During week 1-3 of the flowering stage, your plant will mostly be producing new stems and leaves as it grows taller. Right now your plant is still very resilient and can handle problems just like in the vegetative stage. However, it’s still very important to avoid problems and take great care of your plant!
As part of the stretch, your plant will be growing out its bud sites. Stunting growth at this point could cause the plant to make smaller and fewer bud sites than it would if it were healthy and growing fast.
If you have more room in your grow space under the light to spread your plants out, or if you are running out of headroom, it is important to gently bend stretching stems down and away from the center of the plant to help maintain a flat canopy (a technique known as low stress training).
During the stretch, gently bend new stems down to try to maintain a flat, even canopy
If you keep up with it during the stretch, you can prevent any one stem from getting much taller than the others
When stems are new, they are flexible and easy to bend, but they quickly harden up and turn woody. By keeping a close eye on your plant and bending any too-tall branches down and away from the center of the plant as soon as you can, you will maximize your yields since that flat shape will most efficiently use your grow lights. If all your main bud sites are spread out and about the same height, you can increase your yields by up to 40% or more!
Spreading out your bud sites and maintaining a flat canopy can increase cannabis yields by as much as 40%…or even more!
At this point, you only have a few weeks left until you lose the ability to do any further training, so don’t miss this last opportunity to control the shape of your plant, especially if you’re running out of room!
Week 3-4: Budlets Form
The mad stretching of the first few weeks will start to slow down in week 3-4, but your cannabis plant will still be growing upward. At this point you’ll actually start to see real buds instead of just hairs (I like to call them “budlets” during this stage) and all the pistils will be white and sticking almost straight out.
“Budlets” start forming where buds will be, with white pistils sticking straight out
Your plant is going to start getting a little picky about the environment and nutrients in week 3-4 so it’s important to keep a close eye on your garden. You need to make sure your plant stays healthy all the way to the end of the flowering stage, and you’ve still got more than a month to go so you don’t want your plant to run into any major health problems now!
Be especially aware of leaf symptoms, for example: discolored/yellow leaves, or if your plant starts rapidly losing leaves. It’s completely normal to lose a few leaves at this stage, especially leaves that aren’t getting light (which often look like they may have a nutrient deficiency and then fall off, but it’s just your plant cannibalizing the leaf since it isn’t getting any more light). That being said, overall your entire plant should still be lush and green in week 3-4 while your budlets are forming.
As your plant continues through the flowering stage, it’s normal to see a few yellow or discolored leaves near the bottom of the plant, especially in the places where the leaves are no longer getting light. This isn’t anything to worry about if it’s just a few leaves as the plant is putting its energy to the top of the plant and the buds.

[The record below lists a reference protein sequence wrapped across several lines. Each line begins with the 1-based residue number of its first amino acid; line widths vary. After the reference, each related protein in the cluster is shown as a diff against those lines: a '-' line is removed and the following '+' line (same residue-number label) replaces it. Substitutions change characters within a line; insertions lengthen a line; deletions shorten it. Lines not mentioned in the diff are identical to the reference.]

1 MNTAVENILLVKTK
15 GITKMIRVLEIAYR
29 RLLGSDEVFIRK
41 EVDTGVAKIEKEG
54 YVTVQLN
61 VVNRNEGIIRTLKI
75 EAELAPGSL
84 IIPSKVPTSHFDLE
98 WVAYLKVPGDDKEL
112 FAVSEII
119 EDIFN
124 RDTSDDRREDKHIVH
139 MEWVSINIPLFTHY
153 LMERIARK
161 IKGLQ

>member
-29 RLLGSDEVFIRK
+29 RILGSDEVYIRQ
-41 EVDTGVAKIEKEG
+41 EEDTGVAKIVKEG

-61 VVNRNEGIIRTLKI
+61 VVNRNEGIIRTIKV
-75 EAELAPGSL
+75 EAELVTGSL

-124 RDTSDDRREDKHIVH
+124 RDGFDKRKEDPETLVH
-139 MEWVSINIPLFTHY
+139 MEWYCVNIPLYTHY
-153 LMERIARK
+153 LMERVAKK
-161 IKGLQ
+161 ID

But it’s not normal for your plant to be yellowing or losing leaves rapidly like this
Another thing to be aware of is nutrient burn. This is what happens when you give your plants too-high levels of nutrients – the tips of all the leaves actually get “burned.” While a little bit of nutrient burn won’t hurt your plant, it’s important to try to avoid it if you can. Your plant can never recover the parts of the leaves lost to nutrient burn, so if you accidentally give too much nutrients in the future, the burning will start “climbing” up the “fingers” of the leaves. Cannabis leaves tend to look much less appealing/pretty as more of each leaf gets burned. However, even cannabis plants with severe nutrient burn can produce good bud, so don’t give up if you run into thi problem!
Try your best to avoid nutrient burn (burnt leaf tips caused by too-high levels of nutrients), as it can only get worse as the flowering stage continues
When nutrient burn starts getting bad, it can actually start discoloring your sugar leaves (the small single-finger leaves emerging from your buds). If nutrient burn reaches the base of the sugar leaves, you won’t be able to trim it off at harvest so your buds will end up with yellow/brown spots where all the leaves were burned.
Nutrient deficiencies can also cause the same problem if left unchecked. This doesn’t necessarily affect the potency but buds don’t look as good as they could have.
So to grow bud you’re proud of, you’ll want to be aware of avoiding nutrient burn from the beginning. Since your plant isn’t really growing many more leaves, you need to really care for the ones it has left.
If they haven’t already, your plants may start to smell!
Some strains like Blue Mystic and Northern Light are known for having relatively low smells, but many strains can start getting pungent quickly!
Week 4-6: Buds Start Fattening
Your budlets are fattening and soon you will have buds with substance! They will still have nearly all white pistils sticking straight up in every direction, but the buds themselves will be getting fatter every day.
By weeks 4-6, the stretch is almost over and you no longer need to pay attention to training your plant. Instead of trying to keep the colas down, from now on you’re doing the opposite – trying to hold any buds up if they start getting too heavy for your plant!
If you’re having trouble fitting your plant in your space within a safe distance from your light, your training options can start looking very grim.
If your plant has grown into the light, you may have to consider last-resort solutions like supercropping (a high-stress training technique of forcing stems to bend at a 90° angle) which you normally should never do this late in the flowering stage.
Since you don’t get many more new leaves, you need to think of your remaining leaves as armor – insurance against any nutrient or leaf problems.